Division of Thoracic Surgery
55 Fruit Street
Boston, MA 02114
Near Public Transit
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About the Program
The Lung Cancer program at the Massachusetts General Hospital Division of Thoracic Surgery employs a variety of minimally-invasive and advanced surgical approaches, including video-assisted thorascopic surgery (VATS) to treat lung cancer. We have a rich history of clinical innovation in the treatment of thoracic disease — especially the care of lung and esophageal cancers — dating back to the 1930s. The first anatomic segmentectomy for lung cancer was reported by Dr. Churchill in 1939. Our program provides advanced treatment for cancers involving:
- Chest wall
- Mesothelioma (lining of the lung and chest wall)
The Division of Thoracic Surgery has board-certified thoracic surgeons with decades of experience to treat patients with all stages of lung cancer. We create an individualized treatment approach for each patient and often work together with physicians from other medical specialties to treat the most challenging patients and conditions.
Expertise in Diagnosing and Staging Thoracic Cancers
Our surgeons, oncologists, radiologists and pathologists are highly specialized. They have unique experience in safely and rapidly diagnosing and staging thoracic cancers. This expert analysis helps each patient’s doctors to tailor an individualized treatment plan. The plan is made on the day of the multidisciplinary visit to determine the best therapy for each patient. Mass General has one of the most experienced programs in the world treating lung cancers with genetic mutations. Appointments are usually scheduled within one week.
We use the most advanced diagnostic imaging tools, including:
- A robust and leading multi-disciplinary lung cancer screening program
- Cardiothoracic (CT) guided fiducial placement for resection of ground-glass nodules
- Dual-energy cat-scan (CT), MRI, PET and nuclear medicine scans
- Molecular diagnostic tests (genetic and mutational analysis)
- Percutaneous CT guided needle aspiration and core biopsies
We offer a number of minimally-invasive endoscopic procedures to aid in diagnosing thoracic malignancies, such as:
- Bronchoscopy to explore the bronchial passages
- Endobronchial ultrasound (EBUS) to biopsy lymph nodes next to the bronchial passages, avoiding the need for incisions or mediastinoscopy
- Electromagnetic navigational bronchoscopy to biopsy lung nodules or masses that are in the periphery, avoiding the need to introduce needles through the chest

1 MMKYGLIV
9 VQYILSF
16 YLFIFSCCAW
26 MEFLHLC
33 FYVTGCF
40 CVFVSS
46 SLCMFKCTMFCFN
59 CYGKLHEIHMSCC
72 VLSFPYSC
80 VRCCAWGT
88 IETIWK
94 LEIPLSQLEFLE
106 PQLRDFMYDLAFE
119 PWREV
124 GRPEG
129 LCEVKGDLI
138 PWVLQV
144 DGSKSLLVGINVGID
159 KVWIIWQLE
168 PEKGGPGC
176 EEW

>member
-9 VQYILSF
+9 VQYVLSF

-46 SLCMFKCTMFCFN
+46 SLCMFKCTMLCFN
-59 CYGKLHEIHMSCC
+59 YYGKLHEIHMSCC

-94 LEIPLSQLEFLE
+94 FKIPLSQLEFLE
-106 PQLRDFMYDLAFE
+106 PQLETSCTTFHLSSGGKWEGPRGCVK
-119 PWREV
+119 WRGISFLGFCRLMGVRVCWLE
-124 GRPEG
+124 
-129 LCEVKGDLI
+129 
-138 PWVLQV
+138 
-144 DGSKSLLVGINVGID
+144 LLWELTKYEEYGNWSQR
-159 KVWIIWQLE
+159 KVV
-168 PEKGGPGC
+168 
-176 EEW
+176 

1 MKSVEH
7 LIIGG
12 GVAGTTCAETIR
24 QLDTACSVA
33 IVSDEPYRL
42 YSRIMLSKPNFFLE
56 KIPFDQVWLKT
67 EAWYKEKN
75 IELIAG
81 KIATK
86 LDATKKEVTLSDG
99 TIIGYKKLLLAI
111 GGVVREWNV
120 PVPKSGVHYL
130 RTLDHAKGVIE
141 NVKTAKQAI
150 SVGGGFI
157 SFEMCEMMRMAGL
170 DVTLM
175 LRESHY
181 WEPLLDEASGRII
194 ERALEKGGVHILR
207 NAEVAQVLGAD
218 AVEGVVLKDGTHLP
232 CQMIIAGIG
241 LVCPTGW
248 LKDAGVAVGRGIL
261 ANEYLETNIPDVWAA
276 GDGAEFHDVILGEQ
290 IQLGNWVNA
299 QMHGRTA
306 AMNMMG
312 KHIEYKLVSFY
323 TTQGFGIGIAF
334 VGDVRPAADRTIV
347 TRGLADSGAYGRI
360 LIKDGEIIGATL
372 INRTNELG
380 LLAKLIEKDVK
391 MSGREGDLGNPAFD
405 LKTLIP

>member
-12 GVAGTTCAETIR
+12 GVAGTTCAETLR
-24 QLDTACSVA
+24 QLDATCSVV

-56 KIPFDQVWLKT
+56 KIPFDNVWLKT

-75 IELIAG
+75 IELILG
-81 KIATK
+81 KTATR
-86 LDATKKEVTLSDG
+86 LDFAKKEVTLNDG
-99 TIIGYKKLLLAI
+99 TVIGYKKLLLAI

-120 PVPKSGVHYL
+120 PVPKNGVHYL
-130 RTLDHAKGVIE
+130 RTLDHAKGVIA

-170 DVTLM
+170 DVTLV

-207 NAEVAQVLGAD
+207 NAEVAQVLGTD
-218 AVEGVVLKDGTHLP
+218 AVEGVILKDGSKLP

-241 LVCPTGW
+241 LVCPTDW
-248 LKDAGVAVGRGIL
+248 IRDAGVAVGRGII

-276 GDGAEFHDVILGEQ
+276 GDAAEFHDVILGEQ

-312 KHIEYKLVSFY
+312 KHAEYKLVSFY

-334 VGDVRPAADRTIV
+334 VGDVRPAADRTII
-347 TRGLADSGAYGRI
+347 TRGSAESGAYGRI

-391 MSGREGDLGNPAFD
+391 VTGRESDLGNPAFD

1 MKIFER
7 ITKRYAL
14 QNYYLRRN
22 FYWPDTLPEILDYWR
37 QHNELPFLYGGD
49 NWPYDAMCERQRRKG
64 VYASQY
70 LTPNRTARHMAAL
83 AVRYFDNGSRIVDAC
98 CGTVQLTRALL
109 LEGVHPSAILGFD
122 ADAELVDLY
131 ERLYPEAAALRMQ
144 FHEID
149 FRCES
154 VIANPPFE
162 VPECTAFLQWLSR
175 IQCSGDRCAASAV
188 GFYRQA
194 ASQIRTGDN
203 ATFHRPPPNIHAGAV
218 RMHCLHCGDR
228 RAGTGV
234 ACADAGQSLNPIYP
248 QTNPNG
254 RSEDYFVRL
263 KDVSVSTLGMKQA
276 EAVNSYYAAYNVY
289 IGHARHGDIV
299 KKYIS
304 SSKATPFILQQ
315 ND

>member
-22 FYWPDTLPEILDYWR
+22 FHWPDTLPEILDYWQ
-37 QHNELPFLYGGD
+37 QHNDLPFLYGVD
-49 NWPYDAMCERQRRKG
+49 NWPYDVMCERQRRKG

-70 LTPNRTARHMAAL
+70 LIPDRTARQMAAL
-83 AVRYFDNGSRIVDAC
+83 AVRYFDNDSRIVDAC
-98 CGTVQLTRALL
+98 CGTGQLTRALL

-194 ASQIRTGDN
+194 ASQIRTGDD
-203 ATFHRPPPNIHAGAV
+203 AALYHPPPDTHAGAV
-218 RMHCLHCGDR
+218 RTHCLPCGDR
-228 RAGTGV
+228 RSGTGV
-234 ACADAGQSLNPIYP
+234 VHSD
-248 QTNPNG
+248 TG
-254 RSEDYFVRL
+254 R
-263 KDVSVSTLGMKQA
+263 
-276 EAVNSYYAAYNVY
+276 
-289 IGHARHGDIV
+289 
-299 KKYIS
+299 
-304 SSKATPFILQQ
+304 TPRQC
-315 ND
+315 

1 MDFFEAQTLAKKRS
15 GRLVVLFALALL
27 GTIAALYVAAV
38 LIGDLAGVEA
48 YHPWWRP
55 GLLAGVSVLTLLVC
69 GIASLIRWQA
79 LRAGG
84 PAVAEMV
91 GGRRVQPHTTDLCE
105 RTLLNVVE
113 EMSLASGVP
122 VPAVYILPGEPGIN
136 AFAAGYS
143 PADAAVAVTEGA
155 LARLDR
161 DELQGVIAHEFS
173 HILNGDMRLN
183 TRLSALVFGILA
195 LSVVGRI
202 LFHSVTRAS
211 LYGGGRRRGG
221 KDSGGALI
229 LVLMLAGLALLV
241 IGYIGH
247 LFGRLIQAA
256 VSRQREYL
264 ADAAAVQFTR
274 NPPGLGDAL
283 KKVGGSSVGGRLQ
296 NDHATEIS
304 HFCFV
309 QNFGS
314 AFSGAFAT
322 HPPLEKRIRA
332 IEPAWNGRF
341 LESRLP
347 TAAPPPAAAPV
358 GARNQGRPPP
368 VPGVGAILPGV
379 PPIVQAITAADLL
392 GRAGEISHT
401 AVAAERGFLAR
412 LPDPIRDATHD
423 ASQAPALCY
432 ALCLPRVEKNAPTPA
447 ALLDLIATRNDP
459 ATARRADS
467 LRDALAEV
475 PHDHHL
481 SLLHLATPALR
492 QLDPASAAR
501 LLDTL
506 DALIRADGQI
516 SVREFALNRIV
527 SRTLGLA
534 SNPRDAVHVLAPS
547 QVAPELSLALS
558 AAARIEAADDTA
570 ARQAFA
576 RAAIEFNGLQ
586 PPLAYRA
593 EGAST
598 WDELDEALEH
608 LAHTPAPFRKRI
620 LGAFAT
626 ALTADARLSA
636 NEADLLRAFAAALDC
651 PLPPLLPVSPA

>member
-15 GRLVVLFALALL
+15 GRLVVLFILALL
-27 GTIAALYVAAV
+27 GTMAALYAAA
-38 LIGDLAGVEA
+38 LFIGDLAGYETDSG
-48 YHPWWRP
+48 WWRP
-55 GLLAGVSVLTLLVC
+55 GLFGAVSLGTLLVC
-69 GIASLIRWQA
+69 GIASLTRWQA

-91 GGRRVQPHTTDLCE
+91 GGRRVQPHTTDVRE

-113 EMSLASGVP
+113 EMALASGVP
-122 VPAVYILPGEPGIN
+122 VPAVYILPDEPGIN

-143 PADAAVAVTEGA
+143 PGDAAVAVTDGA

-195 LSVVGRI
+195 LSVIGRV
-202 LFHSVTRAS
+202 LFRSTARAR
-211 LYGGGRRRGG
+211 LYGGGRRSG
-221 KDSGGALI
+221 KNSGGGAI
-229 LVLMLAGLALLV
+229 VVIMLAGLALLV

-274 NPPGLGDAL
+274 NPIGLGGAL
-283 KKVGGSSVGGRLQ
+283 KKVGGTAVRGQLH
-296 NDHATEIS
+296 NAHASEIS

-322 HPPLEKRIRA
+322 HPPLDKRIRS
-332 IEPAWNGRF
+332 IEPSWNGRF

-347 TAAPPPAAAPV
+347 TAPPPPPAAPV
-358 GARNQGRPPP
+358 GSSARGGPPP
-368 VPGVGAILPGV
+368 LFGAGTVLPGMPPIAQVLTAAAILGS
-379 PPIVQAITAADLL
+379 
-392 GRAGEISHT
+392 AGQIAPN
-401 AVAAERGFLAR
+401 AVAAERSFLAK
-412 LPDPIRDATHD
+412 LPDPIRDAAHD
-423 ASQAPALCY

- Esophagoscopy to explore the esophagus
- Mediastinoscopy to explore the middle of the chest, the area between the lungs, generally to biopsy lymph nodes
- VATS to examine and biopsy the mediastinum, pleura (lining of the chest) and lungs
All thoracic specimens are reviewed by pathologists specializing in thoracic pathology. Our pathologists are recognized for their expertise in thoracic pathology, including lung cancers and mesotheliomas. They lecture internationally and receive requests for consultations from around the world. They are experts in preparing and processing specimens for complex genetic and mutational analysis.
At Mass General, we believe it's important to provide safe and effective care. The Department of Surgery tracks many performance measures and compares them to national data.
For those thoracic cancer patients whose treatment will involve surgery, chemotherapy, radiation or some combination of all three therapies, our integrated approach offers a unique combination of multidisciplinary care and the most advanced surgical, medical, and radiation therapies.
Our leading-edge medical therapies include image-guided minimally invasive radiofrequency (RFA), microwave or cryo- ablation for patients for whom major surgery is not appropriate nor desired
Mass General thoracic surgeons perform the following resections for lung cancer:
- Carinal resection, a specialized technique to remove cancer that involves the part of the airway that marks the start of both lungs. This requires a complex reconstruction to restore airway continuity
- Minimally invasive pulmonary resections such as lobectomy, segmentectomy and wedge resections (VATS or robotic surgery is performed whenever possible and appropriate)
- Pneumonectomy, as some cancers are so extensive, large or central that the entire lung must be removed. Sophisticated anesthetic and critical care is utilized to ensure the best outcomes after this significant operation
- Resection of superior sulcus tumor (Pancoast’s tumor) and other advanced lung cancers involving the chest wall, great vessels, spine and heart. This is an advanced technique and requires collaborative surgery with expert orthopedists, neurosurgeons and cardiac surgeons to remove lung cancers that are invading adjacent structures